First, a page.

Around town goes to wine tasting and kids architecture events plus the Jewish Theater Festival

A Chicago Architecture Biennial event for youngsters is at Navy Pier Nov. 2, 2019. (Jodie Jacobs photo)
A Chicago Architecture Biennial event for youngsters is at Navy Pier Nov. 2, 2019. (Jodie Jacobs photo)

 

There are interesting experiences available this weekend so pull out the calendar.

Chicago Architecture Biennial for youngsters

Bring the kids to Navy Pier this Saturday, Nov. 2, 2019  for a free, hands-on, design-it and build-it activities from noon to 4 p.m. Co-sponsored by the Chicago Architecture Foundation with the City of Chicago and Navy Pier, the Architectural Biennial event is geared to ages 5 through 12. Look for it in the Cultural Corner across from Ben & Jerry’s at Navy Pier, 600 E. Grand Ave., Chicago

 

Wine seminars like the one pictured here help educate the palate. (J Jacobs photo)
Wine seminars like the one pictured here help educate the palate. (J Jacobs photo)

 

Professional/Amateur Wine Tasting Contest

Learn about your wine palate knowledge, Nov. 3, beginning at 1 p.m. at Geja’s Cafe, 340 W. Armitage, Chicago. The tasting begins with eight unmarked carafes of wine. Professionals and amateurs are challenged to identify the grape, place of origin and vintage of each wine. To enter the competition, contestants pay a $30 fee and must be 21 years of age or older. To RSVP, call Geja’s Café at (773) 281-9101.

“The world of wine is incredibly diverse,” says Geja’s owner Jeff Lawler. “That is why this contest is such a challenge. It takes a wise nose and an equally sensitive palate to identify the characteristics of each individual wine.”

 

The Ben Hecht Show starring playwright/actor James Sherman will be part of the Jewish theatre Festival. (Photo courtesy of TGeatron)
The Ben Hecht Show starring playwright/actor James Sherman will be part of the Jewish Theatre Festival. (Photo courtesy of Teatron)

TEATRON: Chicago’s Jewish Theatre Festival at Victory Gardens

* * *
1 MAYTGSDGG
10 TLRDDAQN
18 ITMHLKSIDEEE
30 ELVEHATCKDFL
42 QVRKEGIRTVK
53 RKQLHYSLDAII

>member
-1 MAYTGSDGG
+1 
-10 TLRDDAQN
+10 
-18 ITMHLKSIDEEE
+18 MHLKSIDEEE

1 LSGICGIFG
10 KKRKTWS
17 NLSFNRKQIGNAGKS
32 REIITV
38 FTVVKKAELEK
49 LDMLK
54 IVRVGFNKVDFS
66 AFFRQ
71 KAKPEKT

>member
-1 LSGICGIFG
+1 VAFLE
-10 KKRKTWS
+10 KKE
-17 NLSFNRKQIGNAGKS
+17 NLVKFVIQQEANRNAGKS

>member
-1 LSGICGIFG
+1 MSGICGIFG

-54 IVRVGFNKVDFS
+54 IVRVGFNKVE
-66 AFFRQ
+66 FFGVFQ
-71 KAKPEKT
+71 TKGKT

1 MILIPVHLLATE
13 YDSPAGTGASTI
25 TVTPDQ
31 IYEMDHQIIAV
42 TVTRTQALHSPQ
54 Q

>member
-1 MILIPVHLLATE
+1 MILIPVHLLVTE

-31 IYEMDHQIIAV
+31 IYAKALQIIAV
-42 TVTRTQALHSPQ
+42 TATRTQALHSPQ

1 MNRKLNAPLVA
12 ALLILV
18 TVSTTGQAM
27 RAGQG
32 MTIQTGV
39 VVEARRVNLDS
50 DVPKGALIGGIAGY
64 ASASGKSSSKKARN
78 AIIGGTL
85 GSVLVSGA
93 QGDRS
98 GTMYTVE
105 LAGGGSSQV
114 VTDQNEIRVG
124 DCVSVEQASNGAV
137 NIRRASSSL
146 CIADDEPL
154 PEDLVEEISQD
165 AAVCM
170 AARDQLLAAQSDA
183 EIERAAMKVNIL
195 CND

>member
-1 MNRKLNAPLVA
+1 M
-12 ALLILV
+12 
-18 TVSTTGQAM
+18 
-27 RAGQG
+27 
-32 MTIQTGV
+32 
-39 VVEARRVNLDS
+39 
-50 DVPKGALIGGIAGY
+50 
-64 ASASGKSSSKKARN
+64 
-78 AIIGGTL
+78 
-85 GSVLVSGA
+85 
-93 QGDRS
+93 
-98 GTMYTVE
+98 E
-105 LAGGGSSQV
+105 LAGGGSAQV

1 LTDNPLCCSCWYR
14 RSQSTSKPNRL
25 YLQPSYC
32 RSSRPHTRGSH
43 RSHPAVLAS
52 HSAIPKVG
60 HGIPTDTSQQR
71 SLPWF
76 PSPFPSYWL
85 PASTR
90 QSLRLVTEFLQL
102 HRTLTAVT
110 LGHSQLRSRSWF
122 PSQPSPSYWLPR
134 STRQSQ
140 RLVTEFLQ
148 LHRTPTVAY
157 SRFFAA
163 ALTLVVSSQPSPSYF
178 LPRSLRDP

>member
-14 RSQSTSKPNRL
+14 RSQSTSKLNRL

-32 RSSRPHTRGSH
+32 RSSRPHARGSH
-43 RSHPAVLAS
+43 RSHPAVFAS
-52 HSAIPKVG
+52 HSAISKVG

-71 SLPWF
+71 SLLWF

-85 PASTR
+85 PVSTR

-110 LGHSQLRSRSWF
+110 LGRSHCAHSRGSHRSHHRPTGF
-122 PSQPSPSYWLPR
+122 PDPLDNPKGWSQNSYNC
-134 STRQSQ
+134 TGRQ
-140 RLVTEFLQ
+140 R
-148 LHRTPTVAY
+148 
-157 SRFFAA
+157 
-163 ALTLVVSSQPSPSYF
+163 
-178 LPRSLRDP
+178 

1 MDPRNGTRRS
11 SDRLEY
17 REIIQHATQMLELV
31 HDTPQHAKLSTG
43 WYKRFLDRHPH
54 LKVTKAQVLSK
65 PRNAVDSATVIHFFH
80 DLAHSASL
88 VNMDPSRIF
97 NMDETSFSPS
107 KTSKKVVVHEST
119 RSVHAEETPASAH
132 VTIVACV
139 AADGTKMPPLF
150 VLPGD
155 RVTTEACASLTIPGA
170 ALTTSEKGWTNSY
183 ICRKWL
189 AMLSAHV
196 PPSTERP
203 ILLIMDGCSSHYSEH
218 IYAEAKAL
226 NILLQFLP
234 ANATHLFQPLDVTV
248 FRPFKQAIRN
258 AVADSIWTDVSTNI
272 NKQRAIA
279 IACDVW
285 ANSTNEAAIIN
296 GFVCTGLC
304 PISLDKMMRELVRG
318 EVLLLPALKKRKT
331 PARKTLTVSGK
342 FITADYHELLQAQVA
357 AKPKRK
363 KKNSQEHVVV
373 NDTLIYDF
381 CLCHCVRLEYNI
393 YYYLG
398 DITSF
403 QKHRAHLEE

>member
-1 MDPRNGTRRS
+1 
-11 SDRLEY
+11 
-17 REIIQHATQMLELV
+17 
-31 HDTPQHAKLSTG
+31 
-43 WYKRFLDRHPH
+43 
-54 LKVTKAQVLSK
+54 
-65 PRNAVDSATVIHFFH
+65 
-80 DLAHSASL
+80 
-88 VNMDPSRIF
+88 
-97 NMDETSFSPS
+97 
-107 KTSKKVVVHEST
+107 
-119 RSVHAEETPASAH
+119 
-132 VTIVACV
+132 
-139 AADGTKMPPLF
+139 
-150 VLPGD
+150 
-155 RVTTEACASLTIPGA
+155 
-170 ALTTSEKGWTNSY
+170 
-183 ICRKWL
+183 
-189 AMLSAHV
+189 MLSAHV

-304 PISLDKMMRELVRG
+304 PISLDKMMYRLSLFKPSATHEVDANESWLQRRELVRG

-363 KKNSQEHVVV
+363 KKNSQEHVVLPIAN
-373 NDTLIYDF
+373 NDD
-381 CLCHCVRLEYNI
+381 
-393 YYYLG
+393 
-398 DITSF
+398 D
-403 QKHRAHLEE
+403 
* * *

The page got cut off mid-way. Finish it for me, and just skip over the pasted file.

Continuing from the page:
Held Nov 3 through Nov.10, 2019, primarily at Victory Gardens, 2433 N. Lincoln Ave., Chicago, the event is the first-ever festival in Chicago that is dedicated to Jewish Theatre.  It overlaps the annual Alliance for Jewish Theatre Conference, hosted by ShPIeL at Victory Gardens Theater and The Theatre School at DePaul University, Nov. 3-5, 2019.

The Jewish Theatre Festival at Victory Gardens includes staged readings, solo performances, storytelling, cabaret, and comedy at Victory Gardens and features “The Ben Hecht Show” with playwright/actor James Sherman, Nov. 6 at 7:30 p.m. For conference information visit All Jewish Theatre

Jodie Jacobs

 

 

Dinner and a show from a theater reviewer

Goodman Theatre (Photo courtesy of Goodman Theatre)
Goodman Theatre (Photo courtesy of Goodman Theatre)

Theater critics tend to return to the same places before covering a show. They are not usually the upscale places gone to for a special occasion or the newest eatery with a gourmet menu or “in” vibe.  They have good food and are convenient to the venues.

Here are my recommendations based on experience for two downtown theaters ( I use theater spelled er) and two places in the northern suburbs. More areas later.

Downtown-Loop

When going to the Goodman Theatre  170 N Dearborn St. or James M  Nederlander Theatre, a Broadway in Chicago venue at  24 W. Randolph St., I reserve a table in the bar at Petterinos (312-422-0150, 150 N. Dearborn St.) at the corner of Dearborn and Randolph Streets.

The bartenders here are terrific. They serve their patrons quickly when they know they have a show. And I like the fried calamari when looking for something light and the amazing chicken pot pie when cold weather calls for a dish to warm the insides.

The restaurant is literally next door to Goodman and just a few steps across Dearborn to the Nederlander (former Oriental). I take public transportation but Petterinos has a valet service for customers who want to park there and see a show.